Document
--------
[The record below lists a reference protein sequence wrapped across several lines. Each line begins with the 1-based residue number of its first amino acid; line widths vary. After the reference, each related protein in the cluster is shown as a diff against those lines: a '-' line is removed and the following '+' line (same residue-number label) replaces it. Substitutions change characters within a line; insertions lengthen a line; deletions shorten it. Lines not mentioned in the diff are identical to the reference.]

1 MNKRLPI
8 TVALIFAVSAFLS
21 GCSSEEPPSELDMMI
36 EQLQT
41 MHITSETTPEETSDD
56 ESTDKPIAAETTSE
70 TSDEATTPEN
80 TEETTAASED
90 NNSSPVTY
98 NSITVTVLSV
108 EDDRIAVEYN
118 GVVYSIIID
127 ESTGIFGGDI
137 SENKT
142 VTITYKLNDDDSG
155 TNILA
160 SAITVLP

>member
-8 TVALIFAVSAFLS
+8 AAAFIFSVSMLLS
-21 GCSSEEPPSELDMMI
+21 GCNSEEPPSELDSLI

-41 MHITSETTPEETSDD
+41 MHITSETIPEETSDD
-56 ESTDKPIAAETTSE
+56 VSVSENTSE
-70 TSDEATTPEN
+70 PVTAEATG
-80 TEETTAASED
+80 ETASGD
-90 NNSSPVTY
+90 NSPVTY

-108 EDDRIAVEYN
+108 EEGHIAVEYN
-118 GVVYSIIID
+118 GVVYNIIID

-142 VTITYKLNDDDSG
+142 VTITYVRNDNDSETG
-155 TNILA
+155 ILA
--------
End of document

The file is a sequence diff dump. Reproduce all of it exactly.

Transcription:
[The record below lists a reference protein sequence wrapped across several lines. Each line begins with the 1-based residue number of its first amino acid; line widths vary. After the reference, each related protein in the cluster is shown as a diff against those lines: a '-' line is removed and the following '+' line (same residue-number label) replaces it. Substitutions change characters within a line; insertions lengthen a line; deletions shorten it. Lines not mentioned in the diff are identical to the reference.]

1 MNKRLPI
8 TVALIFAVSAFLS
21 GCSSEEPPSELDMMI
36 EQLQT
41 MHITSETTPEETSDD
56 ESTDKPIAAETTSE
70 TSDEATTPEN
80 TEETTAASED
90 NNSSPVTY
98 NSITVTVLSV
108 EDDRIAVEYN
118 GVVYSIIID
127 ESTGIFGGDI
137 SENKT
142 VTITYKLNDDDSG
155 TNILA
160 SAITVLP

>member
-8 TVALIFAVSAFLS
+8 AAAFIFSVSMLLS
-21 GCSSEEPPSELDMMI
+21 GCNSEEPPSELDSLI

-41 MHITSETTPEETSDD
+41 MHITSETIPEETSDD
-56 ESTDKPIAAETTSE
+56 VSVSENTSE
-70 TSDEATTPEN
+70 PVTAEATG
-80 TEETTAASED
+80 ETASGD
-90 NNSSPVTY
+90 NSPVTY

-108 EDDRIAVEYN
+108 EEGHIAVEYN
-118 GVVYSIIID
+118 GVVYNIIID

-142 VTITYKLNDDDSG
+142 VTITYVRNDNDSETG
-155 TNILA
+155 ILA